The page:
45 people saved from tornado's fury in hallway of Texas church

IMAGE: CNS photo/courtesy Diocese of Tyler

By Mark Pattison

(CNS) — In the insurance world, extreme weather events such as tornadoes are
often referred to as “acts of God.”

But in the
small Texas town of Emory, about 50 miles northwest of Tyler and 70 miles east
of Dallas, some 45 people are considering it an act of God that they survived
a twister that took out all of their church except for the hallway in which
they were huddled.

providential event took place the evening of April 29, as severe storms tore
through Texas, Oklahoma and Arkansas on a northeasterly path that killed at least 13 people in three states.

youth ministry at St. John the Evangelist Parish in Emory was hosting a dinner
honoring the parish’s graduating high school seniors in conjunction with the parish’s
Knights of Columbus council and its ladies’ guild.

got a phone call from Maggie (Conder), the volunteer in the office,” youth
minister Monica Hughes told Catholic News Service May 1. “I almost didn’t
answer, because I didn’t want to interrupt the speaker.” But Hughes knew Conder
was monitoring the paths of storms in Texas, and “she wouldn’t have
interrupted unless it was important,” Hughes said.

It was:
“The tornado that hit Canton was heading straight for us,” she

said she and her husband both tried to pull up weather radar on their cellphones
without luck. Then Hughes made the decision to tell teens and adults to move to
the church hallway. The decision, she said, was based on “this instinct
when you learn when you’re a child — you go to the hallway and you cover your

was some grumbling by the teens but everyone complied, Hughes remembers. “It’s
the innermost place of the building,” she said of the hallway. “Everything
else had exterior walls. On my way, I went around and I locked all the exterior
doors to the building — just one little extra step to keep the wind from ripping
them open.”

seconds after Hughes got into the hallway after completing her rounds, ” my
husband said, ‘It’s hitting.’ He saw the roof of the sanctuary rip off — one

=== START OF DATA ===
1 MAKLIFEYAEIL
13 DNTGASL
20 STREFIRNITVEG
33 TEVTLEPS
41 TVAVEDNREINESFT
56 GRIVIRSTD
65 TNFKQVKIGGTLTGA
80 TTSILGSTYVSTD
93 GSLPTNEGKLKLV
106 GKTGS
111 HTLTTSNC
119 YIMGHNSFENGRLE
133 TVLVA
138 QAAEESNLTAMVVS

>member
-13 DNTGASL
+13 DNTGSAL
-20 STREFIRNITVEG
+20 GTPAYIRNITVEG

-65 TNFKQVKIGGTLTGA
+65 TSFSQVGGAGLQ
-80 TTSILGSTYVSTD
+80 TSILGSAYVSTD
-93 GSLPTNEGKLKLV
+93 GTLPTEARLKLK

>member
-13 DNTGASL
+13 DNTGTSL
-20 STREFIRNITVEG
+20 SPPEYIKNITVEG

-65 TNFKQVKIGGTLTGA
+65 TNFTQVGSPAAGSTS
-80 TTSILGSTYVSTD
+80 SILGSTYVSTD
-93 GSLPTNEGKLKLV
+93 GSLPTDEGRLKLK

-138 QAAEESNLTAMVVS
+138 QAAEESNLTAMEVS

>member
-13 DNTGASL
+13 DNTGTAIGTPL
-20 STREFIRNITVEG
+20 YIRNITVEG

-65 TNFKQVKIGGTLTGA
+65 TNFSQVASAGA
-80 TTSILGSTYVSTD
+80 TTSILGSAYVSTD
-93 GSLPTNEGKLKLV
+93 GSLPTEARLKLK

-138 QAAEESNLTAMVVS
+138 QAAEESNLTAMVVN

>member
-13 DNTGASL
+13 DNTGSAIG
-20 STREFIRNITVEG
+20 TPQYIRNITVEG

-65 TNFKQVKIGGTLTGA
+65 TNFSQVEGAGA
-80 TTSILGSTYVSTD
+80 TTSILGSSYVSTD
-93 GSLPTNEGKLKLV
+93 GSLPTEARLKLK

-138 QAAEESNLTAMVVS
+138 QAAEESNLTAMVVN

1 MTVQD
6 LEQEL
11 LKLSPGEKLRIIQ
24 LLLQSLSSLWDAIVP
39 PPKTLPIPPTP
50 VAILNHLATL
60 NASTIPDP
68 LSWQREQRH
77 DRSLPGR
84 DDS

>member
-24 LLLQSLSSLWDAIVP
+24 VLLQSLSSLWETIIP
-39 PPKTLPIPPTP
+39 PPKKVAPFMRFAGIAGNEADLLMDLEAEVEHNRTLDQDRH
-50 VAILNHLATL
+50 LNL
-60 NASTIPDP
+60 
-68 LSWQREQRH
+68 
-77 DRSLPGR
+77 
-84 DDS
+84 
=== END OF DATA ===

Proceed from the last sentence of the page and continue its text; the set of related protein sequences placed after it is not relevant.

piece. We saw the doors fly open into the sanctuary space. My husband grabbed
the door and he held on with everything (he had) to the other,” Hughes
said. “What I saw was people covering each other, comforting each other — parents covering small children, teenagers huddling together. We began to

The parish’s deacon, Marcelino Espinosa, was at one end of the hallway
as he began a rosary; Hughes was at the other end beginning the Divine Mercy chaplet.

didn’t have this horrible fear, we felt protected,” she told CNS. “The
whole time that we were in there and we were holding those doors, I felt that
Jesus was over us … whispering to me, ‘It’s OK, I’ve got you.'”

added, “I described it … as a Passover. The tornado came, and it his us
with full force and it was over.”

After a
quick assessment of the damage, the group decided to stay put as another storm
was bearing down on them. Firefighters coming after the second storm advised
them to evacuate as the combination of a downed power line and a gas leak
threatened catastrophe, Hughes said.

outside, they saw the church was destroyed — except for the hallway. The
pastor’s house nearby was spared, save for a damaged backyard fence. One irony
in the storm: Hughes’ 22-year-old daughter, who was at the dinner as well, had been evacuated in March from Peru where flooding and landslides wiped out destroyed entire communities. “And now we had to pluck her out of a
tornado,” Hughes said.

a miracle,” declared the pastor, Father Victor Hernandez. “People
could experience the hands of God protecting them. He was not at the dinner,
having been summoned to celebrate Mass in Pittsburgh, Texas, about 75 minutes
from Emory. On his drive back, “I heard the sirens go off and I wanted to
be with my community,” he said.

celebrated Mass as usual April 30, but outside on parish property. “We’re
going to come out of this stronger than ever,” Father Hernandez said. “We
are going to have a new building and church, which was not in our plans. We are
going to move bigger and faster.”

– – – 

Follow Pattison on Twitter: @MeMarkPattison.

– – –

Copyright © 2017 Catholic News Service/U.S. Conference of Catholic Bishops. www.catholicnews.com. All rights reserved. Republishing or redistributing of CNS content, including by framing or similar means without prior permission, is prohibited. You may link to stories on our public site. This copy is for your personal, non-commercial use only. To request permission for republishing or redistributing of CNS content, please contact permissions at cns@catholicnews.com.

Original Article